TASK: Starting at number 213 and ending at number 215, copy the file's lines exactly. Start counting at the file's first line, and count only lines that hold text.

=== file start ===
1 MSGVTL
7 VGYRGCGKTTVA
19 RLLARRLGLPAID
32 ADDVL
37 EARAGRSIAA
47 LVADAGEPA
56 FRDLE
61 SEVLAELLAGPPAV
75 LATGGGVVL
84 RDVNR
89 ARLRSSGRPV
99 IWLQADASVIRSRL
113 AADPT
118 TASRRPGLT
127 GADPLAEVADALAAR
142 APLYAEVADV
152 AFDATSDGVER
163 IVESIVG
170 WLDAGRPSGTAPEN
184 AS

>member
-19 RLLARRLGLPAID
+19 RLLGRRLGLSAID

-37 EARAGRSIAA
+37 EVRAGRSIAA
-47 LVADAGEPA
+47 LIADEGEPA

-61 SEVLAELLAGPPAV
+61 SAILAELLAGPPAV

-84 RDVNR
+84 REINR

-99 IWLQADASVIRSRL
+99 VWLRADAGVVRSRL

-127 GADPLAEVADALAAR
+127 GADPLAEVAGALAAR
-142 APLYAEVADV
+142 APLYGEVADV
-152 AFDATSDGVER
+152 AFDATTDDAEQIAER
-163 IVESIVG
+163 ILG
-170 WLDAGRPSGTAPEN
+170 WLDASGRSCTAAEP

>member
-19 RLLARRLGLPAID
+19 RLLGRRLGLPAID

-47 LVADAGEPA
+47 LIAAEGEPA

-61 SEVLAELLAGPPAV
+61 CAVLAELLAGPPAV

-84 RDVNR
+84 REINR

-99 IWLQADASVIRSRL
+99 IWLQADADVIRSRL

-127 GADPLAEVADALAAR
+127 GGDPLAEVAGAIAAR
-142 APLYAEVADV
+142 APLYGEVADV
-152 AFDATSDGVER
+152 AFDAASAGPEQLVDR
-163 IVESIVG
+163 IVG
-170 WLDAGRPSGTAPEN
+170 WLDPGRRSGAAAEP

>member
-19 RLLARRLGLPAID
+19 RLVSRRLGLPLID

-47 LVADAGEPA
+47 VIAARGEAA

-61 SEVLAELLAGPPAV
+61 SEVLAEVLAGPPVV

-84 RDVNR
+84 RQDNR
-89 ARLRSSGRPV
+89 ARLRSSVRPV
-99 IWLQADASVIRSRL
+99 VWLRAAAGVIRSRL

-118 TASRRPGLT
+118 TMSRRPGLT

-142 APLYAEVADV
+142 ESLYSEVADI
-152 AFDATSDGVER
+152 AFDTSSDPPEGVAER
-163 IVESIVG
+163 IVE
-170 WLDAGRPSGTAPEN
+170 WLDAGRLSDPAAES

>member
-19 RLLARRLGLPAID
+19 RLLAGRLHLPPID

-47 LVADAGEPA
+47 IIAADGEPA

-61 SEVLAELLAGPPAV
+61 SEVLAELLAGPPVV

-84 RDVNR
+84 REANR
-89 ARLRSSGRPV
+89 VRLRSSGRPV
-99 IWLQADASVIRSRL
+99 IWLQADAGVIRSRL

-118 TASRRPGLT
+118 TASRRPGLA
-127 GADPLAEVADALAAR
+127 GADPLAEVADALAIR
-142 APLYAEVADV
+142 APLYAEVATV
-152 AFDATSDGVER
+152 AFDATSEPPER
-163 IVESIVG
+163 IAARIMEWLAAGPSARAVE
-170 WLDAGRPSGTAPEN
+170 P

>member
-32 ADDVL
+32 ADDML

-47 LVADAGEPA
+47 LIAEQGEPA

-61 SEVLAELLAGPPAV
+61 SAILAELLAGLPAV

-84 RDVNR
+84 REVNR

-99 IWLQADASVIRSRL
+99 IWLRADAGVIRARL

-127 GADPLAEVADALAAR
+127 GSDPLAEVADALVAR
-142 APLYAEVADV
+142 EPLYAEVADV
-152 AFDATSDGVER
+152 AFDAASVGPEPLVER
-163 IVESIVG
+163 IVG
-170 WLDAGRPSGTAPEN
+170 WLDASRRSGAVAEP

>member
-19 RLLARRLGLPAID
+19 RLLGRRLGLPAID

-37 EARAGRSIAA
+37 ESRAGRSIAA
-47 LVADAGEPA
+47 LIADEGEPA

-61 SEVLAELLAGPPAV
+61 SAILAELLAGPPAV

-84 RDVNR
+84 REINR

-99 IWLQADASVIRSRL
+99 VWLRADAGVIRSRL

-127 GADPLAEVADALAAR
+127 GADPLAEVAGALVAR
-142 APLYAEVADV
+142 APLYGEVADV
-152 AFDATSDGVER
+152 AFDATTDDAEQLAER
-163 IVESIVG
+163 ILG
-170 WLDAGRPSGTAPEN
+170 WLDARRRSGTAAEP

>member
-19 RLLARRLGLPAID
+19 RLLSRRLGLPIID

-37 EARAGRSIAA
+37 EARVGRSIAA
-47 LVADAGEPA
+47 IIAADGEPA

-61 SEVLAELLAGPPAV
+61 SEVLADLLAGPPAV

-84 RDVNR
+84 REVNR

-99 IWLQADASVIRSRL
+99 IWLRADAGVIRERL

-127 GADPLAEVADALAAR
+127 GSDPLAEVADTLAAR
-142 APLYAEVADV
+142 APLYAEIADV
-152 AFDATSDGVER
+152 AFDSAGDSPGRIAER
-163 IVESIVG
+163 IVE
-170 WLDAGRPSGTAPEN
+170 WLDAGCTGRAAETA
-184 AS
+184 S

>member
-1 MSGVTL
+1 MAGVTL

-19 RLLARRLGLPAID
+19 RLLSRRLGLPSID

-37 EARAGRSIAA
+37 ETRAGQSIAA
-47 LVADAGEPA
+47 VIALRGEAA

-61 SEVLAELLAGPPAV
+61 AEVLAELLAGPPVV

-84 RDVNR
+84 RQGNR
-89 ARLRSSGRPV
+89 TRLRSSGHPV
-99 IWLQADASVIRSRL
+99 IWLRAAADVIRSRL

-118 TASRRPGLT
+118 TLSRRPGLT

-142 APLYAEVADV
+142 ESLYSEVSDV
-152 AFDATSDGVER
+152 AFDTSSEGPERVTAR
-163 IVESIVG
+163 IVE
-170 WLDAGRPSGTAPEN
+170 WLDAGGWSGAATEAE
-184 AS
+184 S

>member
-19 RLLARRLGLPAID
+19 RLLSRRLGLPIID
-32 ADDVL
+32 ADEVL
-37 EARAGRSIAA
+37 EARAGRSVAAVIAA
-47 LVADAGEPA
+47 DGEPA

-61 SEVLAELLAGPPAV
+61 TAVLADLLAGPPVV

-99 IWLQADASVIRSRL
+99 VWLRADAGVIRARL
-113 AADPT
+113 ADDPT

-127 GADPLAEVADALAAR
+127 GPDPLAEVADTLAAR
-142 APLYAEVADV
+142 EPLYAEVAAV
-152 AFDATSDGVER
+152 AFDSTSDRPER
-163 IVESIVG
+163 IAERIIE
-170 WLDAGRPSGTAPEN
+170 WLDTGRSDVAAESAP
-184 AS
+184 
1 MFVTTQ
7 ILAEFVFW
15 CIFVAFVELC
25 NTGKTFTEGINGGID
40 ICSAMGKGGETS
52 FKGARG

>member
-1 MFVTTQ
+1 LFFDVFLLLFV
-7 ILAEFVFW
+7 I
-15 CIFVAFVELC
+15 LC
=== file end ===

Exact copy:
+19 RLLSRRLGLPIID
-32 ADDVL
+32 ADEVL